Scappucci's fresh take on Verdi's La Traviata
December 8, 2016

Scappucci's fresh take on Verdi's
La Traviata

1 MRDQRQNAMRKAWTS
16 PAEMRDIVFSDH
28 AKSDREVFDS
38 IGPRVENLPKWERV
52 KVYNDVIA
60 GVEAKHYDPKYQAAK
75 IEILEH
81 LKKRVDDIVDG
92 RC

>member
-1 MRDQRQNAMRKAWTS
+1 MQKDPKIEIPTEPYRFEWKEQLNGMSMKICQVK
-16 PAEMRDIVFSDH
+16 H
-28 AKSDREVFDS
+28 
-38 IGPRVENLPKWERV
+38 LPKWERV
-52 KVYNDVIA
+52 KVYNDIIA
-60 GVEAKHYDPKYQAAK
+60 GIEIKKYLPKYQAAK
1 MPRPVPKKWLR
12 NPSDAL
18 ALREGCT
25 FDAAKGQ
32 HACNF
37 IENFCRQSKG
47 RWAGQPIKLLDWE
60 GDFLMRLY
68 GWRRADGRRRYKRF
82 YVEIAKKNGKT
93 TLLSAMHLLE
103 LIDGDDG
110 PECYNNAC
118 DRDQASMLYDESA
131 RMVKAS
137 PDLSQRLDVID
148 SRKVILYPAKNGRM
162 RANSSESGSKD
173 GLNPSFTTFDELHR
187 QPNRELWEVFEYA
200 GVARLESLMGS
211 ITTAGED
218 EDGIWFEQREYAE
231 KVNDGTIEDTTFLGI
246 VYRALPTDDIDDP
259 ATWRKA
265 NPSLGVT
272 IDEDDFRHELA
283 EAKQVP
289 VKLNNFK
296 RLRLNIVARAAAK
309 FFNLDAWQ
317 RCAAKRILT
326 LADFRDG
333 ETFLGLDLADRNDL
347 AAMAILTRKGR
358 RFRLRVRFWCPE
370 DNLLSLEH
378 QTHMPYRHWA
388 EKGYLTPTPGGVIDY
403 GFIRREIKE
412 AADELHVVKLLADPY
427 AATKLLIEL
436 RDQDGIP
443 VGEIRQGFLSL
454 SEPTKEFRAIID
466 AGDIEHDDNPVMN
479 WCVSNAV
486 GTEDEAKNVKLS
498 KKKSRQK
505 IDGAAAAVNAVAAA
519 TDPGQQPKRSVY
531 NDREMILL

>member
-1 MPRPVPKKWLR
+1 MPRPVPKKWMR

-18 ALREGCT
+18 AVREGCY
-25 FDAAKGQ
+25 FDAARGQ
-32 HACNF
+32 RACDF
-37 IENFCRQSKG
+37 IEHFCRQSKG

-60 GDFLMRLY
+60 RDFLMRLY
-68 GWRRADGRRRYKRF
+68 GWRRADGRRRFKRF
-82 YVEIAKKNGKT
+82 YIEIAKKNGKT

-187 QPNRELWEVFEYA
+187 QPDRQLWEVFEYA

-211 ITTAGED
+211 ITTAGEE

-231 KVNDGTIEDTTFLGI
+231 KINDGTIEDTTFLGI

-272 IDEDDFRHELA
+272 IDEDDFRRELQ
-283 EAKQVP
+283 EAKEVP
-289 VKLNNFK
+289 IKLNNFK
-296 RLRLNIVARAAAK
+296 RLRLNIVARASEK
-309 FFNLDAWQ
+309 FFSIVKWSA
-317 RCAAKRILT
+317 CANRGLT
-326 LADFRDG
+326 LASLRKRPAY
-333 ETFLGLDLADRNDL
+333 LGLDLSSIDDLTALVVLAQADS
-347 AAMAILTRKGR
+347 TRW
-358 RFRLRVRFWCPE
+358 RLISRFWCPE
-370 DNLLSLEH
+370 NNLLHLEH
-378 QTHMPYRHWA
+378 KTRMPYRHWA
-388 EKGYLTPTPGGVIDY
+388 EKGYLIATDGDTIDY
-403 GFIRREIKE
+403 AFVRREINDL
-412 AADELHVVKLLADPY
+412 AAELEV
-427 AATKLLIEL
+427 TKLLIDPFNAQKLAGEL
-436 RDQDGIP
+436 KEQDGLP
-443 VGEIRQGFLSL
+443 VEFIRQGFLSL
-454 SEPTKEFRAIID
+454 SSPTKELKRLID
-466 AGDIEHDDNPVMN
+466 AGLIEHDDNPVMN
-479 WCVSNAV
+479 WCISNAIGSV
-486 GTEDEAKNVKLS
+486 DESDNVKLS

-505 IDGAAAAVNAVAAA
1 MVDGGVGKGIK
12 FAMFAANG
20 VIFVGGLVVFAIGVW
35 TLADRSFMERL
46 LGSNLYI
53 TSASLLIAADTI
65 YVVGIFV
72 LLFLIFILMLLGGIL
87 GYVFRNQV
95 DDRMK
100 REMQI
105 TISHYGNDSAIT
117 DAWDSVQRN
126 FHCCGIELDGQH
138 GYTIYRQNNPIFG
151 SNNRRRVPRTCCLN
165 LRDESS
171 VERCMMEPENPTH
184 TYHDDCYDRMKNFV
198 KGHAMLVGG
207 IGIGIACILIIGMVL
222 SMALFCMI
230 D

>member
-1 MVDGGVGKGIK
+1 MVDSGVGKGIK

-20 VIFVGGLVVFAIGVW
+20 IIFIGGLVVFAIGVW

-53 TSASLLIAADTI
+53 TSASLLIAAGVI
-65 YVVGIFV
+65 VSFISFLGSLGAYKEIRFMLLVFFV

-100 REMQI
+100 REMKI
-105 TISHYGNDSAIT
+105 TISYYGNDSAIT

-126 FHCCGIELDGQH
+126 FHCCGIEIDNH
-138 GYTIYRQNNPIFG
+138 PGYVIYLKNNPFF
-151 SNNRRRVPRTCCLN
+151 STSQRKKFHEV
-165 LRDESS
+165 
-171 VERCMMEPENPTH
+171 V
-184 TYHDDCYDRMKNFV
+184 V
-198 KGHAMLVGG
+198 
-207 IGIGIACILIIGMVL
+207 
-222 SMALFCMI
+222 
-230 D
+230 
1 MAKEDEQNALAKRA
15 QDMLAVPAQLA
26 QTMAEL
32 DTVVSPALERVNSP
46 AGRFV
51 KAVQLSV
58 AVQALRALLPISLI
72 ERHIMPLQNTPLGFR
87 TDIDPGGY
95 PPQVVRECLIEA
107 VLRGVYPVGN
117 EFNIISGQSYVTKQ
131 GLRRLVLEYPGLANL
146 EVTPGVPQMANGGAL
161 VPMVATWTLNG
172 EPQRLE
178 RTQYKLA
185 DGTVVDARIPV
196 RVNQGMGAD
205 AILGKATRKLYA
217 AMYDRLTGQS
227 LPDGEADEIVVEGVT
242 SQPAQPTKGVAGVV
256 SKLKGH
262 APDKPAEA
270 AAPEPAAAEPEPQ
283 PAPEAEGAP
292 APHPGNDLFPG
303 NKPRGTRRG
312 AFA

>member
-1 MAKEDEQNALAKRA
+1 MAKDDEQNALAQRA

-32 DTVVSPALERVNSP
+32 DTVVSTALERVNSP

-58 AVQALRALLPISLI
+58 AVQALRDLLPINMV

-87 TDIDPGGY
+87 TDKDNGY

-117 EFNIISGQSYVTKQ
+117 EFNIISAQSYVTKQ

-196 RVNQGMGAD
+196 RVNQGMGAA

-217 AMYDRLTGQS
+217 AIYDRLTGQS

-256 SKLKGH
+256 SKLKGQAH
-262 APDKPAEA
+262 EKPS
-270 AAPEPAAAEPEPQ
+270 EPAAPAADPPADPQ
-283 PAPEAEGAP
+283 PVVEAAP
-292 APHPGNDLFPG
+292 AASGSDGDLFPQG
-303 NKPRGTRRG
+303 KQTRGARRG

Even in the overture, it was clear that each of Verdi’s notes were being taken seriously. For Vienna’s familiar opera ears, Speranza Scappucci’s Tempi might have seemed a bit unusual in the preludes to the first and third acts. Leading in the drama, the shimmer of the high strings, similar to those in Richard Wagner’s “Lohengrin”, announced that something not of this world was coming. What followed was not a call for willing weight or even swaying pulse, but the beginning of a dance of death. Scappucci develops the drama from the pit, like Verdi wrote it. You can see from her precise conducting that she studies her craft at the highest level. The native Roman and Viennese by choice, worked for a couple of years with Riccardo Muti at the Salzburg Festival and in Rome before she started conducting herself. It is clear, she benefits in the pit from her prior activities as a co-repetitor Lied accompanist. She understands how to breathe with the singers and bring together the Orchestra and the stage in unity.

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